top of page

Jordan Peele's Reinvention of Horror

There truly has never been a weirder time for movies. While it seems that certain movie genres are becoming enveloped and defined by a single franchise (think Marvel with action or Star Wars with Sci-fi), there are just as many movies that skate by simply sticking to the book. Of all movie genres, there is little debate over horror being one of the least risky when it comes to adherence to the formula. Modern horror films are generally slasher, monster-based, or paranormal, or any combination of the two.

Any horror film that deviates from reliance on cheap jump scares is seen as a success, because that’s just how low the bar really is. This is not to say that there aren’t numerous recent horror films worthy of praise. The Conjuring, The Black Phone, and even films that outright mock the horror formula like The Cabin in the Woods are worth watching despite little introduction of any entirely new ideas. This was until 2017, however, when a director solely known for his immense success in comedy decided to branch out into a genre desperately in need of a refresh.

Jordan Peele, formerly and often still best known for Key and Peele, left even this writer skeptical when it was announced he would direct the year’s big attempt at a horror film. To say Peele was anything but respected for his work on the small screen would be wrong, but to say there was immediate confidence in his ability behind the camera, on the big screen, in an almost completely opposite category from his own would be wrong as well. Needless to say, he did it, and more successfully and creatively than anyone could have ever imagined. To many, Peele’s release of Get Out, a horror/thriller based on a white family that recruits black men and women to their beautiful home for morbid and sinister reasons, was more than the introduction of a franchise. It was the introduction of an entirely new genre. No film before, especially in horror, had such overt undertones of social criticism.

Even at its most surface level, the film delivered a thriller experience and plot that was entirely new to fans. The social critiques added depth that horror simply wasn’t used to. Viewers were forced to face the reality of black Americans being the subject of a very objective eye; the idea of white people finding value in black physical traits and seeing commodity in the features unique to black people, rather than personhood. Beyond the message of the film alone, interviews with Peele have shown his films have no intention to take any side in any debate, and don’t necessarily align with a particular party of ideals. The meaning behind the story is meant to be as objective as the story itself, as if Peele is simply saying “This is my story, and these are my thoughts-you can take them or leave them.” While that mentality is simple, it is just as powerful, and is what has so quickly allowed Peele to evolve from a funny sketch artist to one of the most renowned film directors of our time.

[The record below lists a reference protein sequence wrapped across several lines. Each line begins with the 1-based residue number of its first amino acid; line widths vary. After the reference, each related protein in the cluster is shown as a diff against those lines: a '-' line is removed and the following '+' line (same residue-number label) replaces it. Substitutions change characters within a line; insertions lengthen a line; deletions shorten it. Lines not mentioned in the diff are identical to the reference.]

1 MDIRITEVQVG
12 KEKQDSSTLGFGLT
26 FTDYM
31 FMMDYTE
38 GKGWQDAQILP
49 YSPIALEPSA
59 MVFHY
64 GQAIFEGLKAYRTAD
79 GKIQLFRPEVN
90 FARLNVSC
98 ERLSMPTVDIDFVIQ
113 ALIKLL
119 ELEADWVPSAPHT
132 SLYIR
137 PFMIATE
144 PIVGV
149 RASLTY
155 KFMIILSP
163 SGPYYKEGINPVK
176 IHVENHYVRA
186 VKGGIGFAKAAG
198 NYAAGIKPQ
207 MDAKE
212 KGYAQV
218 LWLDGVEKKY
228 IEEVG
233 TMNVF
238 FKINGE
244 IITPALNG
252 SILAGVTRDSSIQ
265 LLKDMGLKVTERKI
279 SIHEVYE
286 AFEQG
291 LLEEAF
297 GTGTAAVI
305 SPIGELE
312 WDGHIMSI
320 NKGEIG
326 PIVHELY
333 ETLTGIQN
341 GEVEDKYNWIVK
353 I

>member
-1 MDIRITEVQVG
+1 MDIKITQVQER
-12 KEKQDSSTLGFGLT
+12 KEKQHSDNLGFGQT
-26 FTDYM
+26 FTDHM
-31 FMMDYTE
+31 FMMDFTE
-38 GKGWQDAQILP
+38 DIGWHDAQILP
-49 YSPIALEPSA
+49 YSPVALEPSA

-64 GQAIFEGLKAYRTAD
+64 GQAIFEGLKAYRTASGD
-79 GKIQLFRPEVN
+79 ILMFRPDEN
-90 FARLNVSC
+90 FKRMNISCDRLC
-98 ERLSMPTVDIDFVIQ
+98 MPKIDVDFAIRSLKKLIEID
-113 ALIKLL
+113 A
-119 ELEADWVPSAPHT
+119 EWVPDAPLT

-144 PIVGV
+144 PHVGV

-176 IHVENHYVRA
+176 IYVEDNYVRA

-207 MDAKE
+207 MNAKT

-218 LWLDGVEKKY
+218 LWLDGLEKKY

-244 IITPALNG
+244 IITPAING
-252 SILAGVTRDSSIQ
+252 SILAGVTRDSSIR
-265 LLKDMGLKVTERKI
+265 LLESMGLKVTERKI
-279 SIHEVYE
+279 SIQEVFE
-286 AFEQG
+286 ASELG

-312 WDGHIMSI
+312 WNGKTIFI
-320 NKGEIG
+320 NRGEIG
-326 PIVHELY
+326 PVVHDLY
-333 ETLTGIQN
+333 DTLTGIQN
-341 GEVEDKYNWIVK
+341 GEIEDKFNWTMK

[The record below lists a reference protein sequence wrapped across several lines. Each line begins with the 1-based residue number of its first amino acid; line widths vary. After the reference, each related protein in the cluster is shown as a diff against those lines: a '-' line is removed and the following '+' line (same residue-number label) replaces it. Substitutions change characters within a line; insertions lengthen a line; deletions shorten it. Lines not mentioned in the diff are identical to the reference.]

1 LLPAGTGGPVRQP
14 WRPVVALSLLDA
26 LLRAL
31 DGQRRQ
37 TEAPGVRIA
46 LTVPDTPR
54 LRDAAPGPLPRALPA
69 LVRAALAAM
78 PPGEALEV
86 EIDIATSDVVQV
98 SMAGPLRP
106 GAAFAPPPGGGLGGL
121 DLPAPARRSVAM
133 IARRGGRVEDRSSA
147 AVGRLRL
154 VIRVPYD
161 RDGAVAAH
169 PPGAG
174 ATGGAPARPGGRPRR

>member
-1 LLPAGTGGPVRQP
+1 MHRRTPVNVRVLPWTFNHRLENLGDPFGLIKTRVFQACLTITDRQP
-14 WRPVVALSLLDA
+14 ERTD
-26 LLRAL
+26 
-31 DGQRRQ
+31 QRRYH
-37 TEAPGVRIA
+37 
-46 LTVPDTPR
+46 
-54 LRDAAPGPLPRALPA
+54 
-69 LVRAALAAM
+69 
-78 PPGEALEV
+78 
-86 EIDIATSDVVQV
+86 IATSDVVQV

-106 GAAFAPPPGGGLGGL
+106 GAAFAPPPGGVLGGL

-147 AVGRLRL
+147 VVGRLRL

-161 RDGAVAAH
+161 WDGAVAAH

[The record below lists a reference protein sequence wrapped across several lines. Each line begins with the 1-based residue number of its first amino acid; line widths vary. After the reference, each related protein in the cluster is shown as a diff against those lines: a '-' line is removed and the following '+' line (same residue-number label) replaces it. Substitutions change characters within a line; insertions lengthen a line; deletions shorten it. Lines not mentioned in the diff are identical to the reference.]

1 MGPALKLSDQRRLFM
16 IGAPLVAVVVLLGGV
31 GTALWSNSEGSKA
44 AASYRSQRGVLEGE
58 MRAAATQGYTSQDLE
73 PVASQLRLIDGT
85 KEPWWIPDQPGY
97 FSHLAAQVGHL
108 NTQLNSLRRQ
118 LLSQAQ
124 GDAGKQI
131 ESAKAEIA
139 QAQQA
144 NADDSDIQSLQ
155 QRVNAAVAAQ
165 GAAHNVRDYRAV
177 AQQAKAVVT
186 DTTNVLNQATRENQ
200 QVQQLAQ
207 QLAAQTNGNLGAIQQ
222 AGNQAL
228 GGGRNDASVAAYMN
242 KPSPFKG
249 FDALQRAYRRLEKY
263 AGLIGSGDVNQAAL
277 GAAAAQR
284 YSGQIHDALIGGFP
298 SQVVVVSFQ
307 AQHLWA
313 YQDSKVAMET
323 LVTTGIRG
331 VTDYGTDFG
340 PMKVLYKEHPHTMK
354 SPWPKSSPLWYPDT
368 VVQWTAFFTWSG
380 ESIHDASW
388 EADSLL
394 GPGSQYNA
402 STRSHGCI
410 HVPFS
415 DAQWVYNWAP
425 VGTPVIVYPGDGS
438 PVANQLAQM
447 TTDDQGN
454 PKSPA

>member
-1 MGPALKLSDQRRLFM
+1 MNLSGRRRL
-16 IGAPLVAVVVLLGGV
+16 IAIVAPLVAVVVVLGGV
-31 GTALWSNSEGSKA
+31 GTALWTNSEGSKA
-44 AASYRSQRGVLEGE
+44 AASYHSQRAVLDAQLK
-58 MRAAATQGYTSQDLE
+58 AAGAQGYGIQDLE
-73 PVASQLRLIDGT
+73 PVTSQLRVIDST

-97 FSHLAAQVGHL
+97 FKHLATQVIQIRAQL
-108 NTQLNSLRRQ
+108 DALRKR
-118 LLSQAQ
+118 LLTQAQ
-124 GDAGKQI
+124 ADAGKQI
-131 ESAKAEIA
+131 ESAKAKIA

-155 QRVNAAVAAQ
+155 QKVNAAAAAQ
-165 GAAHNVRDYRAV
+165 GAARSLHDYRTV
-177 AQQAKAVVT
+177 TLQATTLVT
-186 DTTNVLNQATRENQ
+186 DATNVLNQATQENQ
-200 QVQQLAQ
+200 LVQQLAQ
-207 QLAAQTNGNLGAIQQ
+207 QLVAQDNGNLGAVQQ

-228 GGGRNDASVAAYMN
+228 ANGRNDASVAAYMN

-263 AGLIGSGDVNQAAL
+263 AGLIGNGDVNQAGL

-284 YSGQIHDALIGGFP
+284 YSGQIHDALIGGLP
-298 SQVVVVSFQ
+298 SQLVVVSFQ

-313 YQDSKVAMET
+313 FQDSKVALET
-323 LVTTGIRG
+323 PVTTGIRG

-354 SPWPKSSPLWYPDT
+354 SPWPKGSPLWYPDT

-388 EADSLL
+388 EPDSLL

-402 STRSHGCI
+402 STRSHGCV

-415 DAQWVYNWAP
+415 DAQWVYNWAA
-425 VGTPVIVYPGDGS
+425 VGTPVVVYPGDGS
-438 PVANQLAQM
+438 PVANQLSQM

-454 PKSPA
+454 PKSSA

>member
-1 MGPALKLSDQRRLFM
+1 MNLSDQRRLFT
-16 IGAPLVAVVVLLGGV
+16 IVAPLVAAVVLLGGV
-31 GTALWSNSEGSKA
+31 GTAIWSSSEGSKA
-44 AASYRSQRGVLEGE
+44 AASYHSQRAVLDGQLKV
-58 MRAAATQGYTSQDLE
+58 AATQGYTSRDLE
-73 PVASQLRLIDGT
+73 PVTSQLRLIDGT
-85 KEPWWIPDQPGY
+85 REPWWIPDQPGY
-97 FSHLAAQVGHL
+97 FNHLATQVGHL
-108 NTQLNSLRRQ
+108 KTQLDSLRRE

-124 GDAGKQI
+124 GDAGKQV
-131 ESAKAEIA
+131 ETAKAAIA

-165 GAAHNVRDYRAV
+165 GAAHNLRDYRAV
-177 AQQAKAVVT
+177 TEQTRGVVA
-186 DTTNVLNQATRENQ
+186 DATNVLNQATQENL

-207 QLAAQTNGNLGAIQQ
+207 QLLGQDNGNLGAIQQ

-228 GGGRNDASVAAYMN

As of the time of this writing, Peele has released three films. While his films are often seen as and referred to as a franchise, the only technical connections are their genre and director. However, Peele has been purposeful about numerous commonalities between the three stories themselves, with the simplest yet most important being his casting for a lead role. In all three films, the lead role is a black man or woman, with actor Daniel Kaluuya leading Get Out and his third and most recent film, Nope. Lupita Nyong’o leads Us, Peele’s second film. These moves serve obvious influence, as a movie with a black director starring a black lead is new to any film genre.

In horror, black actors have been in the mix for a while now but have served as side characters or comic relief. In fact, Peele’s third installment, Nope, criticizes tokenism, or the action of including people of color in film simply for shallow diversity, as one of its major themes. While lead Daniel Kaluuya and supporting actress Keke Palmer play characters that suffer from tokenism on the set of a film within the movie in real time, the movie also reveals flashbacks of Asian-american actor Steven Yeun’s character as a child on the set of a television show, where it is apparent that he served as the “token” Asian character among a white family. While modern sitcoms like Blackish and Fresh Off the Boat have dealt with this topic in a more comical sense, Peele criticizes it through an eerie lens that is much better seen than described.

Peele’s influence on film is one that fans, nor critics alike could have ever expected. While some of his films are received better than others, and casual fans are certainly subject to getting lost in translation with many of his ideas, few deny that he is one of modern day’s most prolific directors. While Peele has been intentionally vague about his directing future, it is more than likely that he has many twisted yet beautiful stories ahead. After all, a director as talented as to refresh an industry, reinvent a genre, and bring to light some of the most important social ideas of our lifetime certainly doesn’t come around often.

10 views0 comments

Recent Posts

See All

Black Adam and the History of Black Superheroes

This upcoming October 21st, Dwayne “The Rock” Johnson will debut as the first live-action rendition of Black Adam, the archnemesis of DC Comic’s superhero Shazam. While Johnson’s version of the villai

Bros and What its Box Office Failure Means

In my most recent article A Shift and its Barriers: The Little Mermaid, I discussed the difficult journey that progressive ideas in modern media continue to undergo, and how they still seem to enjoy o


bottom of page